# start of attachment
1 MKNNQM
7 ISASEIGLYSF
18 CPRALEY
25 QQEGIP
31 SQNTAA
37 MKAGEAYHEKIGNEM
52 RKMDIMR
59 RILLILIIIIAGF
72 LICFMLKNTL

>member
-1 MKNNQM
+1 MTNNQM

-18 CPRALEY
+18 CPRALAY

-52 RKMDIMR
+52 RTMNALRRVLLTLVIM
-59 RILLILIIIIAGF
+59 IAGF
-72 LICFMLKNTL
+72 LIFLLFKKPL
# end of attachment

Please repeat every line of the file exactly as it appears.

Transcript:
1 MKNNQM
7 ISASEIGLYSF
18 CPRALEY
25 QQEGIP
31 SQNTAA
37 MKAGEAYHEKIGNEM
52 RKMDIMR
59 RILLILIIIIAGF
72 LICFMLKNTL

>member
-1 MKNNQM
+1 MTNNQM

-18 CPRALEY
+18 CPRALAY

-52 RKMDIMR
+52 RTMNALRRVLLTLVIM
-59 RILLILIIIIAGF
+59 IAGF
-72 LICFMLKNTL
+72 LIFLLFKKPL